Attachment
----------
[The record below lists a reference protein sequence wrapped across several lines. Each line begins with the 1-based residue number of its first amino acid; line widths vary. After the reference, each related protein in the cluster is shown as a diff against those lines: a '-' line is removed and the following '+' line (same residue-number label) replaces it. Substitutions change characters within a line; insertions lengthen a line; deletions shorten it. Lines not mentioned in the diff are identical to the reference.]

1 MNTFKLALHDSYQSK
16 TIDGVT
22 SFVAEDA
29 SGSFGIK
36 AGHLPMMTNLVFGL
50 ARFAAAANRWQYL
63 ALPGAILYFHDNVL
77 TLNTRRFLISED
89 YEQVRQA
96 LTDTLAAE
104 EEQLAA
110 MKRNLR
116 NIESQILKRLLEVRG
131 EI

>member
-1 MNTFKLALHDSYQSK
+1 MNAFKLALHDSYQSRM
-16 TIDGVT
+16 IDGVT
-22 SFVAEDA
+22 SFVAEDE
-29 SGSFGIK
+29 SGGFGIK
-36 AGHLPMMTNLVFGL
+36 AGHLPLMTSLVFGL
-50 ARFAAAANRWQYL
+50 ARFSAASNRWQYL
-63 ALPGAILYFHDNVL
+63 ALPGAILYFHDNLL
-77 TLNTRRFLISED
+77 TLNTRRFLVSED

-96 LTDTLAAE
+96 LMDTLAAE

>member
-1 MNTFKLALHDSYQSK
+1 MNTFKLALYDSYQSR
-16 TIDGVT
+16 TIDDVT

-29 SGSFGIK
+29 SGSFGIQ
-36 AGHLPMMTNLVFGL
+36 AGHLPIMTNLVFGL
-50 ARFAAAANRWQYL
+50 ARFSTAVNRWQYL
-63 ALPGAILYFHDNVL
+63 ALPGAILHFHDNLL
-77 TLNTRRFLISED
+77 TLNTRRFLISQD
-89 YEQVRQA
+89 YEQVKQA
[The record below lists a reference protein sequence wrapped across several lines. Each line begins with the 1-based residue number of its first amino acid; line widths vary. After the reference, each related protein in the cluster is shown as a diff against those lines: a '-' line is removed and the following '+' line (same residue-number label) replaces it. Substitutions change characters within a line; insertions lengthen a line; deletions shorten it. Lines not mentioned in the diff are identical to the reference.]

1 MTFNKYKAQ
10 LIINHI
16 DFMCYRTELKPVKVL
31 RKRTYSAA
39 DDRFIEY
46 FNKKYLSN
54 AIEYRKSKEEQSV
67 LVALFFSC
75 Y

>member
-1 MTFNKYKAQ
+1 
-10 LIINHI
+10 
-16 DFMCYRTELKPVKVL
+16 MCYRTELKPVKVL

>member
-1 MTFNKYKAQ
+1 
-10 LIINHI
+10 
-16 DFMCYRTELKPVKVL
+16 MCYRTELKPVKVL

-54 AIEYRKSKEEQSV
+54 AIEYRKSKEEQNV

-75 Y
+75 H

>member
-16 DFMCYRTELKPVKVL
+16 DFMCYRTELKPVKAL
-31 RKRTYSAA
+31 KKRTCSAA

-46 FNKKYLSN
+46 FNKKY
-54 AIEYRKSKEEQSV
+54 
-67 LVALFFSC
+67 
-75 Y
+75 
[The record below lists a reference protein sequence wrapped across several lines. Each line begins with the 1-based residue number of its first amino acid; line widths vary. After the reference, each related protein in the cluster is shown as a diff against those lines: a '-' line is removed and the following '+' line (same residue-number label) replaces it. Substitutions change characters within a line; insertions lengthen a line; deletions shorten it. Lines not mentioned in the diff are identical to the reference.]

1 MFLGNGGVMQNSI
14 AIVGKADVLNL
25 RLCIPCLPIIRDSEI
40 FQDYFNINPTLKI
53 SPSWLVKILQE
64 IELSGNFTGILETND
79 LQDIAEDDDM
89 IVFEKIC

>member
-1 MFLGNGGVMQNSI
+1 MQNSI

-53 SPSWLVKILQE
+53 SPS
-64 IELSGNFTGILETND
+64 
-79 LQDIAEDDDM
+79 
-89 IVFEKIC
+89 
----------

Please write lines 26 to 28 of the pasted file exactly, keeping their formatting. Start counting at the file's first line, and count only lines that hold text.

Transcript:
+36 AGHLPLMTSLVFGL
-50 ARFAAAANRWQYL
+50 ARFSAASNRWQYL